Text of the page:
"Mother, I am tired of life. My nose is turn-up, my mouth is large; I pocket other people's saucers and napkins; I am always making blunders. This is my last blunder. I shall never blush again. Farewell. Let the inscription on my tombstone be—'Died of Bashfulness.' John."

And I swallowed the contents of the vial, and threw myself on my little bed.




It may seem strange for you to hear of me again, after the conclusion of the last chapter of my blunders. But it was not I who made the last blunder—it was the druggist. Quite by mistake the imbecile who waited upon me put up four ounces of the aromatic syrup of rhubarb. I felt myself gradually sinking into the death-sleep after I had taken it; with the thought of Belle uppermost in my mind, I allowed myself to sink—"no more catastrophes after this last and grandest one—no more red faces—big mouth—tea-napkins—wonder—if she—will be—sorry!" and I became unconscious.

I was awakened from a comfortable slumber by loud screams; mother stood by my bed, with the vial labeled "laudanum" in one hand, my letter in the other. Father rushed into the room.

"Father, John's committed suicide. Oh! bring the tartar-emetic quick! Make some coffee as strong as lye! Oh! send for a stomach-pump. Tell Mary to bring the things and put the coffee on; and you come here, an' we'll walk him up and down—keep him a-going—that's[57] his only salvation! Oh! John, John! that ever your bashfulness should drive you into this! Up with him, father! Oh! he's dying! He ain't able to help himself one bit!"

They dragged me off the bed, and marched me up and down the room. Supposing, as a matter of course, that I ought to be expiring, I felt that I was expiring. My knees tottered under me; they only hauled me around the more violently. They forced a spoonful of tartar-emetic down my throat; Mary, the servant-girl, poured a quart of black coffee down me, half outside and half in; then they jerked me about the floor again, as if we were dancing a Virginia reel.

The doctor came and poked a long rubber tube down and converted me into a patent pump, until the tartar-emetic, and the coffee, and the pumpkin-pie I had eaten for dinner had all revisited this mundane sphere.

They had no mercy on me; I promenaded up and down and across with father, with Mary, with the doctor, until I felt that I should die if they didn't allow me to stop promenading.

The worst of it was, the house was full of folks; they crowded about the chamber door and looked at me, dancing up and down with the hired girl and the doctor.

"Shut the door—they shall not look at me!" I gasped, at last. The doctor felt my pulse and said proudly to my mother:[58]

"Madam, your son will live! Our skill and vigilance have saved him."

"Bless you, doctor!" sobbed my parents.

"I will not live," I moaned, "to be the laughing stock of Babbletown. I will buy some more."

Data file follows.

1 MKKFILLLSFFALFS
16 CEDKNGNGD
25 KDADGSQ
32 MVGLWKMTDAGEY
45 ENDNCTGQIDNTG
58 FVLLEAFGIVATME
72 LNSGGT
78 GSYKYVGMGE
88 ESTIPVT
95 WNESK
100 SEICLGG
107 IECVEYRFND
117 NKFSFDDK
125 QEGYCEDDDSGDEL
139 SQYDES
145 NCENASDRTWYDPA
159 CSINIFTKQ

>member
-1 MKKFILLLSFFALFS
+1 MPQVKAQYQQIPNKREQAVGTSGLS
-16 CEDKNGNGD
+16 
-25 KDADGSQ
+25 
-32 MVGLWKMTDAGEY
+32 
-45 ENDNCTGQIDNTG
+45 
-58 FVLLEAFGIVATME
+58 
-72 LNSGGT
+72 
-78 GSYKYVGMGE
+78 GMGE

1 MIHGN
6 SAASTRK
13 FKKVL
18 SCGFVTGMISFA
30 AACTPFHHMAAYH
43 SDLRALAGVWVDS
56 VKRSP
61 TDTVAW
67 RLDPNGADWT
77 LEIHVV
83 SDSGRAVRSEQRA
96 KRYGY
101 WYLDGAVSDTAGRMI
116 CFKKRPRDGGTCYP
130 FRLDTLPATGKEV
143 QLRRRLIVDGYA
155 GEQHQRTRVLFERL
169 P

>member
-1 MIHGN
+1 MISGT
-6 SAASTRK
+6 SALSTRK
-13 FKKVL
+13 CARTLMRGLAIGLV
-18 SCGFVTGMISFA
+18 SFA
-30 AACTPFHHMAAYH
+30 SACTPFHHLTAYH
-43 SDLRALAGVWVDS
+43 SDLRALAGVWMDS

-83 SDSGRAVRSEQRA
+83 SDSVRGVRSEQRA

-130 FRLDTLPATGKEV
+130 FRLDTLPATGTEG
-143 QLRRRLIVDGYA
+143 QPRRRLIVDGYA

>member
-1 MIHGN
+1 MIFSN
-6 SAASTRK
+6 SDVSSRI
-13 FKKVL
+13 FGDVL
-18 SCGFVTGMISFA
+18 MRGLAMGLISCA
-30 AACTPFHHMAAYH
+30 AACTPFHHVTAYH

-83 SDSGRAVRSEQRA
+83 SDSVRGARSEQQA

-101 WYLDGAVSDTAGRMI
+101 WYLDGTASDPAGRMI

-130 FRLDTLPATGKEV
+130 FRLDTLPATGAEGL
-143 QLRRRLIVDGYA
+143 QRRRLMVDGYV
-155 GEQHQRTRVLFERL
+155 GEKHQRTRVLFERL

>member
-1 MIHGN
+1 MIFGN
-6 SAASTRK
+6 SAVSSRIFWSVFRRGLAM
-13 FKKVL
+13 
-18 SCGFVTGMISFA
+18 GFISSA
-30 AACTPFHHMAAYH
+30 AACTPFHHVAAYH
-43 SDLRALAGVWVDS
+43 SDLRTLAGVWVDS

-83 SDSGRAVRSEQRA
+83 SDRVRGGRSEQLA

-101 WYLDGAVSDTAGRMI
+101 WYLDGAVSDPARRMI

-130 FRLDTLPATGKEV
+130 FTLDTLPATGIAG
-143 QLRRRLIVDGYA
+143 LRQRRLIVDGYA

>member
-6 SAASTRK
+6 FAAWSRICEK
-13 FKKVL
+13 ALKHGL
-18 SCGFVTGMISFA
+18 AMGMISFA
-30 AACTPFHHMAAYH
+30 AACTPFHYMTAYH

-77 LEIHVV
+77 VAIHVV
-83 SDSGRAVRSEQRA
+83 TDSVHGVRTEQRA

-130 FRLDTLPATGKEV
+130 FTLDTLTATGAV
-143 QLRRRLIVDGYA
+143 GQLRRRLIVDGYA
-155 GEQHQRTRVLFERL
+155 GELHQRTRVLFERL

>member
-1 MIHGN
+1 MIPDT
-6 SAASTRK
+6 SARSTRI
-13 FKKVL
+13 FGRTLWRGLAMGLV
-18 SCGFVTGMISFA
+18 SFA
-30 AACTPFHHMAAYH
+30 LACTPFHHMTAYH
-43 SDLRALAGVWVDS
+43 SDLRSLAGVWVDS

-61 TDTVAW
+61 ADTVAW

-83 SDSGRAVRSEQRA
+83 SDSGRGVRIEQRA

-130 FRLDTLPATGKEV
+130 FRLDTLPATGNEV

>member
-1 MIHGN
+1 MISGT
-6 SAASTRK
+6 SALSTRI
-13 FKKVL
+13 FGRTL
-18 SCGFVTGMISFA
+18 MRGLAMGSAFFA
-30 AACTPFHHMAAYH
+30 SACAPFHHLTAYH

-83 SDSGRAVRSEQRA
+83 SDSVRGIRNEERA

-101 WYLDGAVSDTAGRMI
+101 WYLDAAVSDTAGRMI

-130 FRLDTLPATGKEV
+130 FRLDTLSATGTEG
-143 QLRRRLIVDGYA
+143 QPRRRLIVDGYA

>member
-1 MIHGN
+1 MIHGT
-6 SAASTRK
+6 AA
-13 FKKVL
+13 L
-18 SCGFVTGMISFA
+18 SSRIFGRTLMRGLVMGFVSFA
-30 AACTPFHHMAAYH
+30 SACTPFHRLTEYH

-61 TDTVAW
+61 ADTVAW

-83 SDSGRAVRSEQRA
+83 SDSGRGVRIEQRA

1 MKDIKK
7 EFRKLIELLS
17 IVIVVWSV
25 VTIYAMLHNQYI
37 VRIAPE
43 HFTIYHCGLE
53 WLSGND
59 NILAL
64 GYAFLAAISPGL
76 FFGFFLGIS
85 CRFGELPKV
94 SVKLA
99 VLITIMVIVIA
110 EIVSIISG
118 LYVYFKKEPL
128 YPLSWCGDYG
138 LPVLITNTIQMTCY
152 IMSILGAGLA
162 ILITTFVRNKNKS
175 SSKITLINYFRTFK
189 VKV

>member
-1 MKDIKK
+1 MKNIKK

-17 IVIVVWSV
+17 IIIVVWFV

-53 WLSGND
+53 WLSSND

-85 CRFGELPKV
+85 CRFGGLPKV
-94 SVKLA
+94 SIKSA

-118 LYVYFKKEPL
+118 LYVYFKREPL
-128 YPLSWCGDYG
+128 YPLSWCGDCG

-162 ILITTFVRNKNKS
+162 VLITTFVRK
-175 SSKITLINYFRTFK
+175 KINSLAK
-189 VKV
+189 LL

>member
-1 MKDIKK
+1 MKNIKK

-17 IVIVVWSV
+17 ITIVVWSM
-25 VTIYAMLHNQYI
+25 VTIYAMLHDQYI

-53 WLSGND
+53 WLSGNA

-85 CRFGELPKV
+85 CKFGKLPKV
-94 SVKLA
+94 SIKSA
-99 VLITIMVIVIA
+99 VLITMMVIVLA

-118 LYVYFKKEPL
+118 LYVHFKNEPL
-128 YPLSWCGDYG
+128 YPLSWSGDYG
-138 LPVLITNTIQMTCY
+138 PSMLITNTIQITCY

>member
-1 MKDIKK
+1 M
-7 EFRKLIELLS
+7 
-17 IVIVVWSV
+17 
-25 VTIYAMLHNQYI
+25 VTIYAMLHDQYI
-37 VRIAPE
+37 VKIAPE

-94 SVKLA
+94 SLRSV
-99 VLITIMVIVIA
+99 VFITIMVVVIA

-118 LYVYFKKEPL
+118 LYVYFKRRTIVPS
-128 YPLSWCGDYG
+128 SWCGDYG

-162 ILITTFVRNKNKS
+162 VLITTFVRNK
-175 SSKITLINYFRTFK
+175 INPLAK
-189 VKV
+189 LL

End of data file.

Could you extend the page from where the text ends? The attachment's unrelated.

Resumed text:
"John," said my father, weeping, "arouse yourself! You shall leave this place, if you desire it—only live! I will get you the position of weather-gauger on top of Mount Washington, if you say so, but don't commit any more suicide, my son!"

I was affected, and promised that I wouldn't, provided that I was found a situation somewhere by myself. So the excitement subsided. Father slept with me that night, keeping one eye open; the doctor got the credit of saving my life, and the girls of Babbletown were scared out of laughing at me for a whole month.

When we came to talk the matter over seriously—father and I—it was found to be too late in the season to procure me the Mount Washington appointment for the winter; besides, the effect of my attempt to "shuffle off this mortal coil" was to literally overrun our store with customers. People came from the country for fifteen miles around, in ox teams, on horse-back, in sleighs and cutters, and bob-sleds, and crockery-crates, to buy something, in hopes of getting a glimpse of the bashful young man who swallowed the pizen. Now, father was too cute a Yankee not to take advantage of the mob. He[59] forgot his promises, and made me stay in the store from morning till night, so that women could say: "I bought this 'ere shirting from the young man who committed suicide; he did it up with his own hands."

"I'll give you a fair share o' the profits, John," father would say, slyly.

Well, things went on as it greased; the girls mostly stayed away—the Babbletown girls, for they had guilty consciences, I suspect; and in February there came a thaw. I stood looking out of the store window one day; the snow had melted in the street, and right over the stones that had been laid across the road for a walk, there was a great puddle of muddy water about two yards wide and a foot deep. I soon saw Hetty Slocum tripping across the street; she came to the puddle and stood still; the soft slush was heaped up on either side—she couldn't get around and she couldn't go through. My natural gallantry got the better of my resentment, and I went out to help her over, notwithstanding what she had said when I was under the counter. Planting one foot firmly in the center of the puddle and bracing the other against the curb-stone, I extended my hand.

"If you're good at jumping, Miss Slocum," said I, "I'll land you safely on this side."

"Oh," said she, roguishly, "Mr. Flutter, can I trust you?" and she reached out her little gloved hand.[60]

All my old embarrassment rushed over me. I became nervous at the critical moment when I should have been cool. I never could tell just how it happened—whether her glove was slippery, or my foot slipped on a piece of ice under slush, or what—but the next moment we were both of us sitting down in fourteen inches of very cold, very muddy water.


My best beaver hat flew off and was run over by a passing sled, while a little dog ran away with Hetty's seal-skin muff.[61]

I floundered around in that puddle for about two minutes, and then I got up. Hetty still sat there. She was white, she was so mad.